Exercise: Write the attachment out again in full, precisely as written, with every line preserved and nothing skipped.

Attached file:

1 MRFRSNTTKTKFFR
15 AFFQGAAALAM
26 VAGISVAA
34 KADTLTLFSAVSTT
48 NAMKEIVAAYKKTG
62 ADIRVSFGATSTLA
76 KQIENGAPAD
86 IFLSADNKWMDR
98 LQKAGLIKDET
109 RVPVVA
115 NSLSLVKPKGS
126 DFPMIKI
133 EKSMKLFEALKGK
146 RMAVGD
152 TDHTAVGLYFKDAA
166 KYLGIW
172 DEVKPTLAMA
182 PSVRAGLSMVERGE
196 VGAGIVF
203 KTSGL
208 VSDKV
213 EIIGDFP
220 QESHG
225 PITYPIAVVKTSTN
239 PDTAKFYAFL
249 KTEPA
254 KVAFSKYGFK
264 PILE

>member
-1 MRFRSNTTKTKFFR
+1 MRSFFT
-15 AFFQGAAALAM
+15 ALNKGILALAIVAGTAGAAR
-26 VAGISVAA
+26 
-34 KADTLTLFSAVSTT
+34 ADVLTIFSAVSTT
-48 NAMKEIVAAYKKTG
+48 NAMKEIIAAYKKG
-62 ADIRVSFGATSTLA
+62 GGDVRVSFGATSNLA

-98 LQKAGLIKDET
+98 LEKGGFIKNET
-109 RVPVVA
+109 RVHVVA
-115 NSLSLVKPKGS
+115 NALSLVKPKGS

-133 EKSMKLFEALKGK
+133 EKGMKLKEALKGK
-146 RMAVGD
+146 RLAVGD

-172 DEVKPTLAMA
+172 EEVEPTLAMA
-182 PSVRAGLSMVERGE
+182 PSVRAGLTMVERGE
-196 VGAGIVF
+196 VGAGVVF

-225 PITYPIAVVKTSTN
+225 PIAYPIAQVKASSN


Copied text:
1 MRFRSNTTKTKFFR
15 AFFQGAAALAM
26 VAGISVAA
34 KADTLTLFSAVSTT
48 NAMKEIVAAYKKTG
62 ADIRVSFGATSTLA
76 KQIENGAPAD
86 IFLSADNKWMDR
98 LQKAGLIKDET
109 RVPVVA
115 NSLSLVKPKGS
126 DFPMIKI
133 EKSMKLFEALKGK
146 RMAVGD
152 TDHTAVGLYFKDAA
166 KYLGIW
172 DEVKPTLAMA
182 PSVRAGLSMVERGE
196 VGAGIVF
203 KTSGL
208 VSDKV
213 EIIGDFP
220 QESHG
225 PITYPIAVVKTSTN
239 PDTAKFYAFL
249 KTEPA
254 KVAFSKYGFK
264 PILE

>member
-1 MRFRSNTTKTKFFR
+1 MRSFFT
-15 AFFQGAAALAM
+15 ALNKGILALAIVAGTAGAAR
-26 VAGISVAA
+26 
-34 KADTLTLFSAVSTT
+34 ADVLTIFSAVSTT
-48 NAMKEIVAAYKKTG
+48 NAMKEIIAAYKKG
-62 ADIRVSFGATSTLA
+62 GGDVRVSFGATSNLA

-98 LQKAGLIKDET
+98 LEKGGFIKNET
-109 RVPVVA
+109 RVHVVA
-115 NSLSLVKPKGS
+115 NALSLVKPKGS

-133 EKSMKLFEALKGK
+133 EKGMKLKEALKGK
-146 RMAVGD
+146 RLAVGD

-172 DEVKPTLAMA
+172 EEVEPTLAMA
-182 PSVRAGLSMVERGE
+182 PSVRAGLTMVERGE
-196 VGAGIVF
+196 VGAGVVF

-225 PITYPIAVVKTSTN
+225 PIAYPIAQVKASSN